Discusiones Filosóficas 7 (10):77-87 (2006)

Authors
Sean Kelly
Harvard University
Abstract
En este artículo se critica la forma en quePeacocke defiende la tesis de que laexperiencia tiene un contenido noconceptual.En particular, se argumentaquela apelación de Peacocke a la idea dequeel contenido no-conceptual de laexperienciaes mucho más fino que elcontenidoconceptual, no funciona.Finalmente,se sostiene que ladependenciade un objeto percibido conrespectoal contexto perceptual en el cualsepercibe, y la dependencia de unapropiedadpercibida con respecto alobjetoen el cual es percibida son rasgosmásrelevantes para la tesis de que elcontenidoperceptual de la experiencia esno-conceptual.In this paper I criticize the way in which Peacocke defends the thesis that experience has non-conceptual content. In particular, I argue that Peacocke’s reliance on the idea that the experience’s non conceptua lcontent is far more subtle than conceptual content, does not work. Lastly,Ihold that the dependence of a perceived objectfrom the perceptual context inwhichsuch an object is perceived, and thedependenceof a received property from the object in which it is perceived are more relevant features for the thesis that the perceptual content of experience is non-conceptual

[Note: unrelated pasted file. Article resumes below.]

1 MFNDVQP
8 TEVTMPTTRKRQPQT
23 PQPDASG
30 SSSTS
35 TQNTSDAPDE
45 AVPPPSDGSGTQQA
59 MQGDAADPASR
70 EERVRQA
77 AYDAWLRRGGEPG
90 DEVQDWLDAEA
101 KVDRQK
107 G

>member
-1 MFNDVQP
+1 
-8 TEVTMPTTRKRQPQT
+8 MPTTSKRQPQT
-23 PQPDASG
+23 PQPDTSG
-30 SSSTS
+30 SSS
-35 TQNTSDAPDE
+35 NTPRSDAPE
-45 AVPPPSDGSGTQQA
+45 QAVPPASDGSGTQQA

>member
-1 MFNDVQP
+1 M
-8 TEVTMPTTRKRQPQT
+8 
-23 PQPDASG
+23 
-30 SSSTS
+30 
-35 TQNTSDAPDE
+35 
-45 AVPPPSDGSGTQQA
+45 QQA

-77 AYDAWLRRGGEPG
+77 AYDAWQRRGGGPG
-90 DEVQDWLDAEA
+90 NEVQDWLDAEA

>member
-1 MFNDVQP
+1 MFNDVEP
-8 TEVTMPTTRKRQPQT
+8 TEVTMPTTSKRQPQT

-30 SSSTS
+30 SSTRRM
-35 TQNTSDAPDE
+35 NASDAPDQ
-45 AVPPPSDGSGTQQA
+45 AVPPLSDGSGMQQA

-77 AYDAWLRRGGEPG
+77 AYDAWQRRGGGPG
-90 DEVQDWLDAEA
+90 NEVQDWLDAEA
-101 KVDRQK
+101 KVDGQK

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References found in this work BETA

Mind and World.John McDowell - 1994 - Cambridge: Harvard University Press.
Mind and World.Huw Price & John McDowell - 1994 - Philosophical Books 38 (3):169-181.
Phenomenology of Perception.Mary Warnock - 1964 - Philosophical Quarterly 14 (57):372-375.
Nonconceptual Content Defended. [REVIEW]Christopher Peacocke - 1998 - Philosophy and Phenomenological Research 58 (2):381-388.

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